Although succession planning has been traditionally for the effective transition of a business to the next generation of senior management, there is an increasingly popular trend of succession plans that involve eventual 100 per cent employee ownership.

ESOP Builders is the leading independent Canadian firm that specializes in providing comprehensive employee share ownership plans and services. President and founder Perry Phillips notes the components of succession planning. “The exit, and the owner’s desire to get the money out and to help fund the next stage of their life, since 90 per cent or more of their net worth is tied up in the company. Most owners want a fair value for their company but not necessarily the top price.”

And legacy matters, a lot. Phillips cites studies which have shown that maximizing the sales price is not the top priority for 80 per cent of owners. He says it involves the desire of the owner to preserve the founder’s core values in continuing the company once they leave. “This is important to owners, as they have built the company’s reputation and connection to the community over 20-25 years or more. They want to see the core values maintained and enhanced.”

He also underscores the growing trend of effective succession by selling to employees, noting surveys that show companies sold to first-generation family members have a 30 per cent chance of being successful in the next five years, reducing to about 10 per cent in second-generation sales, whereas companies sold to a third party have a 50 per cent chance of success.

“However, companies sold to employees, which may include family and third parties, have an 80 per cent chance of success. Stats and trends from multiple countries show that ESOP companies in the same industry outperform non-ESOP companies in the same industry in productivity, profits, culture, retention, attraction and employee pensions.”

Of course crunching the numbers is a succession planning must, but most experts agree planning the company culture and choices for future leadership are also vital. “It is critically important,” McLean stresses. “The company culture is created and cascades from the top, and is sustained by those who are active in the business. Having frank and honest discussion about who the primary culture carriers are is a priority and a must for effective succession planning.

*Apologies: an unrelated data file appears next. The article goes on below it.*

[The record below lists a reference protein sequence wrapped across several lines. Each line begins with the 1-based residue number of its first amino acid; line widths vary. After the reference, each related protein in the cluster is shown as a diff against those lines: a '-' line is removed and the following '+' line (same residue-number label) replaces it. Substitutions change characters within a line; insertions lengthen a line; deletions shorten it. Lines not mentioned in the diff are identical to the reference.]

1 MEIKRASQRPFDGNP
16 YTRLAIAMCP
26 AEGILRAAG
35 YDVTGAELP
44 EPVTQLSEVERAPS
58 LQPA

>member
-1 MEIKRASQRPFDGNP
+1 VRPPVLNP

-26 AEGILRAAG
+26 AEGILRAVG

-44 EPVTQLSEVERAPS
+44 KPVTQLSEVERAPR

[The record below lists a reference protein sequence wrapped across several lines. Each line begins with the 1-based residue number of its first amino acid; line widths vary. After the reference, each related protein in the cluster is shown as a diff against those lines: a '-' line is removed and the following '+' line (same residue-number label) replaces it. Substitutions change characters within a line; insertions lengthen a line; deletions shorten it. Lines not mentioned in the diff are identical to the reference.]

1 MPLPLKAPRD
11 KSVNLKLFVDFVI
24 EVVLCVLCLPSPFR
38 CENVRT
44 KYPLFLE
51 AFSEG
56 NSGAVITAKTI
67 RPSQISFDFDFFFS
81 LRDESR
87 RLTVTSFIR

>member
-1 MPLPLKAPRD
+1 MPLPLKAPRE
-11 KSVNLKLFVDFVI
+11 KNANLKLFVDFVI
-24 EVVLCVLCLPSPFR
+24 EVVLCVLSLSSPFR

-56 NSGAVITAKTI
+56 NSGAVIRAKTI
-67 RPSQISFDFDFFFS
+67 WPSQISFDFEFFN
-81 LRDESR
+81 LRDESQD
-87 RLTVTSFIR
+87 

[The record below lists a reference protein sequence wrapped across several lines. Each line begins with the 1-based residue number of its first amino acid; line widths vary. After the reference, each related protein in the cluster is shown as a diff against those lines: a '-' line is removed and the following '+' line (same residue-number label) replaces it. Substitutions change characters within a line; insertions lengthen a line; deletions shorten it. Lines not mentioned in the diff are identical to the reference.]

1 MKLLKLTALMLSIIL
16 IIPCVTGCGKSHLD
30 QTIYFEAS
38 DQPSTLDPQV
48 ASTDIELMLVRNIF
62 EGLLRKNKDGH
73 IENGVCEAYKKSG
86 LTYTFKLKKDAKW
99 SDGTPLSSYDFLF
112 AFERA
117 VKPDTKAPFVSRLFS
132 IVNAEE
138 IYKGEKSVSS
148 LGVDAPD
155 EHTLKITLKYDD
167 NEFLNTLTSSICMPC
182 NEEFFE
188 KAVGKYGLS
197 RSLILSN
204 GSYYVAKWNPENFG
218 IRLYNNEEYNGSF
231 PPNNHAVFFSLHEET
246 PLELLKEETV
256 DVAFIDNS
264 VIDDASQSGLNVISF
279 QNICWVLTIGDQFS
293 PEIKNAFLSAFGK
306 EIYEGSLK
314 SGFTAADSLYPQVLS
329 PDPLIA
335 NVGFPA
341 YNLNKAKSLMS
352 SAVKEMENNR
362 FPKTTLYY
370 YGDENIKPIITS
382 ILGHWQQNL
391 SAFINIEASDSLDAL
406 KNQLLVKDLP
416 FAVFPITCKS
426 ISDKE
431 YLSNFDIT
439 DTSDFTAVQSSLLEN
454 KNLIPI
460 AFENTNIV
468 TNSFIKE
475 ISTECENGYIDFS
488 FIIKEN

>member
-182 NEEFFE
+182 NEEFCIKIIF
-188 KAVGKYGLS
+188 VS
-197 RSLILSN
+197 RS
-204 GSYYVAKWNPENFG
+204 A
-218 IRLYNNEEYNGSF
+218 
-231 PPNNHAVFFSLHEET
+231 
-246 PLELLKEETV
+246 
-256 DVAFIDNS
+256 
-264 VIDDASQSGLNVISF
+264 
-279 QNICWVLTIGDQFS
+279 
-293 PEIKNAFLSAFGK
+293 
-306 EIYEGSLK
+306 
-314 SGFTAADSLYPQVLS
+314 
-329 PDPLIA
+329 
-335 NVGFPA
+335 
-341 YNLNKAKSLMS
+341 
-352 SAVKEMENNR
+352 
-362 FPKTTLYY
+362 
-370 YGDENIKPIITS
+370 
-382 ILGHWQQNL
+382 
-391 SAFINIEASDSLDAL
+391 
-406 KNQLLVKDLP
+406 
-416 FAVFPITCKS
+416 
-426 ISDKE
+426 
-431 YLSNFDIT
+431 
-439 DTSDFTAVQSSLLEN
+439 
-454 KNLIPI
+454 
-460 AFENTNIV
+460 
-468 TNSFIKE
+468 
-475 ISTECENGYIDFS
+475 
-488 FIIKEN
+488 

“As the changes happen, what will the culture drivers be? Although it is inevitably challenging for some companies to deal with the personal, private, emotional and hurt-feeling aspects of succession planning, there must be emphasis on what it means for their sense of family and feelings like resentment – and creating better communication within the family must be a crucial priority.

“It’s also a significant reason why third-party advisers are not only an advantage but a neutrality benefit.”

As clichéd as it may sound, “the next generation” is a crucial aspect of succession planning. “If the upcoming generation will be taking over ownership and/or management, whether it’s family members, current key employees or the employee group,” Truscott says, “there are essential preparatory steps to be taken to groom the successor.”

He emphasizes that ownership sets the values, vision and mission of the business which must then be implemented in a strategic plan by management.

There is effective management consensus that with succession planning, as with most other aspects of business life, timing is a key.

Phillips points out that ESOP requires much advance planning from owners and if an owner wants to get out in 12 to 18 months, the best course of action is to put the company up for sale. He highlights studies which have shown that only 20 to 25 per cent of privately-held companies actually sell. More than 75 per cent liquidate.

“Succession planning must be done in the context of the vision and strategic plan,” Truscott says. “Leadership takes time to develop.”